The Mercator projection, a way of mapping the world that’s commonly used by sailors even today, was first invented by geographer Gerardus Mercato in 1569. Nearly 500 years later, the Dutch are still making waves with innovations at sea.

Singapore, a fellow low-lying, land-scarce nation, is looking to the Netherlands for ways to battle rising tides. The Dutch’s experiments with floating buildings, coastal protection and food tech can serve to guide Singapore’s climate adaptation measures.

H.E. Margriet Vonno, Ambassador of the Netherlands to Singapore and Brunei, shares how Dutch innovations are supporting Singapore’s climate change priorities.

Keeping afloat

Singapore and the Netherlands both face the imminent threat of rising sea levels. They need to carefully model and predict the level of protection needed to “not be over- or under protective”, while remaining flexible, says Vonno.

Floating structures could be an option. Singapore, for instance, is building a floating solar farm near the southwest of the island. It will be able to power 16,000 four-room flats for a year, and is expected to be completed this year, reported The Straits Times.

Amsterdam is no stranger to watertop buildings, but a new residential district will bring floating accommodation to the next level. Houses in the Schoonschip project are fixed to the river bed but can rise with the waters, according to CNA. Each home also has solar panels to produce the energy needed by its residents.

Data for climate change

“Data is not only useful in mapping the current situation, but also to build models and simulate the impact of the solution,” Vonno says. She shares two ways the Netherlands is supporting Singapore’s use of data to tackle climate change.

First, Singapore is funding a Dutch-led research project to monitor nasty emissions from diesel vehicles in real time. Lab measurements often don’t match actual emission levels, explained The Netherlands Organisation for Applied Scientific Research.

Second, Singapore has launched the Jurong Island Circular Economy Study, which maps the island’s water, energy, and waste flows. Companies can then identify ways to reuse and recycle resources between them, wrote JTC, which oversees the industrial district.

All in the same boat

Big problems like climate change need big solutions. Singapore emphasises a “whole-of-government” approach to climate change. This has helped government agencies start using solar energy, Tan Kok Yam, Deputy Secretary (Smart Nation and Digital Government) of the Prime Minister’s Office, told GovInsider last year.

The Dutch bring this concept a step further. They pioneered the Dutch diamond model to bring together government, research, industry and civil society organisations, and are applying this to cope with climate change, Vonno shares.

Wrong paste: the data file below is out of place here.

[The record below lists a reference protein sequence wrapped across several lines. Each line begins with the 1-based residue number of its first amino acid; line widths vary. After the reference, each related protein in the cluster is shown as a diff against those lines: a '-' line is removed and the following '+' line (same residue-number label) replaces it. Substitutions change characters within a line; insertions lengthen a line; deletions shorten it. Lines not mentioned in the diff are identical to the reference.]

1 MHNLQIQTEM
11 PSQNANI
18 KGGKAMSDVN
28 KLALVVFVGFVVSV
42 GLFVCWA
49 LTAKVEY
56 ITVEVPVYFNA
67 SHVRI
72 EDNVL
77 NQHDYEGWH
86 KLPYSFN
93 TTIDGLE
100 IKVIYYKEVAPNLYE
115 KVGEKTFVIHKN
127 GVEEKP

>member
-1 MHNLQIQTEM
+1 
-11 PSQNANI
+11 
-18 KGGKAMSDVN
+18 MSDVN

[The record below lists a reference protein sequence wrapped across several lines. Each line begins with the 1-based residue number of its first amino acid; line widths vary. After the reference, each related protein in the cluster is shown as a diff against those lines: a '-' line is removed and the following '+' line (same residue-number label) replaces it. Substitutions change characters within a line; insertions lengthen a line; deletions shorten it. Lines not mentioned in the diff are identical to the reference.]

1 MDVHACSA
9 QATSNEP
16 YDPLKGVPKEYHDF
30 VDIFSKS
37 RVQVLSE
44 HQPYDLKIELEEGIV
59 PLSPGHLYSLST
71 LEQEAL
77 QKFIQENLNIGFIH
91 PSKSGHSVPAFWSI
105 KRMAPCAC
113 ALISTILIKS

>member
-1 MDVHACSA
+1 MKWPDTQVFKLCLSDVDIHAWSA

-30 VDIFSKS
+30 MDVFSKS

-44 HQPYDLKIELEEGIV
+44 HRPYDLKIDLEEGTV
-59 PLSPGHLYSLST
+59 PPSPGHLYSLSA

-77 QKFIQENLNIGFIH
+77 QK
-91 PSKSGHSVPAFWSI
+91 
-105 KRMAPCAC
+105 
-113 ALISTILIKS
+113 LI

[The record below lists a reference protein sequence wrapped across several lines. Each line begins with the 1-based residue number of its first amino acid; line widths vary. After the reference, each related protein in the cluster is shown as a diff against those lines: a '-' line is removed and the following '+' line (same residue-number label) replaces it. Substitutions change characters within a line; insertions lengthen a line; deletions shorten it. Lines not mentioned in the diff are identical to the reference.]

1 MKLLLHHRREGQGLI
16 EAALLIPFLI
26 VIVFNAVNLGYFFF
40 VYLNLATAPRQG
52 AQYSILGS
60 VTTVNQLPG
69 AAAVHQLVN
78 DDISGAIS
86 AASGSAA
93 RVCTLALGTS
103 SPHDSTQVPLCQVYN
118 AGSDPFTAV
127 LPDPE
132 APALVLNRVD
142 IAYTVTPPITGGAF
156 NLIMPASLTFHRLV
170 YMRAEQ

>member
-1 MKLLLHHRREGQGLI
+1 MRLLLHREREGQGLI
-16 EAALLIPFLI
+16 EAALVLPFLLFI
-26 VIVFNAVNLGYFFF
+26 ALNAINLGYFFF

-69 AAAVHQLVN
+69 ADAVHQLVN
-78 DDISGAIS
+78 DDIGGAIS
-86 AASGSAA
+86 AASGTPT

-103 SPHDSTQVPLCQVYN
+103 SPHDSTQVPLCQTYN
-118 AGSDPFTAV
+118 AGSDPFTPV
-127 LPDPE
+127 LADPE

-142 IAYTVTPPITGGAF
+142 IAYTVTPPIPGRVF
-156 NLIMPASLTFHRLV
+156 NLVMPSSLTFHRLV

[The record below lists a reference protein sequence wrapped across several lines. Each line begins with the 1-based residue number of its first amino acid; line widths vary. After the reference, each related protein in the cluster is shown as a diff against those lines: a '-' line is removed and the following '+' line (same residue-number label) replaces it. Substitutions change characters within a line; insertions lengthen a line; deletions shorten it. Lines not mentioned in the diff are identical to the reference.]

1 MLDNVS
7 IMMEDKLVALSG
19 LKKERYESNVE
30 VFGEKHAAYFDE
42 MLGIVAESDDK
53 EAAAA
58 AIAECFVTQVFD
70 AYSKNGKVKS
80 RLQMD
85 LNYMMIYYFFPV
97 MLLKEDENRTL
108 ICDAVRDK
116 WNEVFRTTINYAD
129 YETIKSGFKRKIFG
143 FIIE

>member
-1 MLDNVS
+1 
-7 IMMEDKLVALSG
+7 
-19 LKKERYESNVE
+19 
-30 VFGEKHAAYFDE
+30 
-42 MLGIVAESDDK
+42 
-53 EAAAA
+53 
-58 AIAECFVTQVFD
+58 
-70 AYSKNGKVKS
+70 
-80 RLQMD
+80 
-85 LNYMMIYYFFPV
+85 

These collaborations have birthed “many” climate adaptation innovations, she notes. One of these is the Sand Motor pilot project, supported by the Dutch government, three companies, and a research institute.

This project borrows the natural movement of waves, tides and wind to redistribute sand along the coasts to form dunes. These help to protect coasts from floods without disturbing the coastal ecosystem too frequently. Traditionally, this process had to be done using machines every five years, wrote EcoShape, the nature-based solutions foundation leading this project.

Another example is Upp!, a Dutch social enterprise which works with local authorities, businesses and citizens to reduce plastic waste. It is helping Can Tho, capital of Vietnam’s Mekong Delta, retrieve plastic waste from the Mekong River.

The plastic will be recycled to build a floating park that can house fish farms, homes or jetties. This project combines efforts from the People’s Committee of Can Tho, UN partner Recycled Island foundation, and Dutch and Vietnamese universities, Upp! wrote.

Dutch-Singapore partnership

Where can Singapore and the Netherlands go in their partnership on tackling climate change? Vonno is excited about collaborating in food technology, especially in developing alternative proteins.

Singapore’s labs have cooked up quite a storm on this front. Local startup Shiok Meats created the first batch of lab-grown shrimp meat last year, Reuters reported.

“With Singapore’s ambition of producing 30 per cent of its food domestically by 2030, the Dutch expertise in this field can help,” says Vonno. She points to Dutch companies FUMI, which uses microorganisms to make an egg white substitute, and Protifarm, which looks to insects for a sustainable food source.

The two countries are already working closely to share their knowledge on fighting climate change. They have signed an MOU to exchange knowledge on translating global projections by the UN Intergovernmental Panel on Climate Change to national estimates. They will also work together to use these estimates to guide policies, Vonno shares.

As the world walks out of the pandemic, nations will have a chance to build back right. After all, “recovery and climate action go hand-in-hand,” says Vonno. Singapore and the Netherlands will work closely to protect their people and coasts from the effects of climate change.

Images by the Embassy of the Kingdom of the Netherlands in Singapore.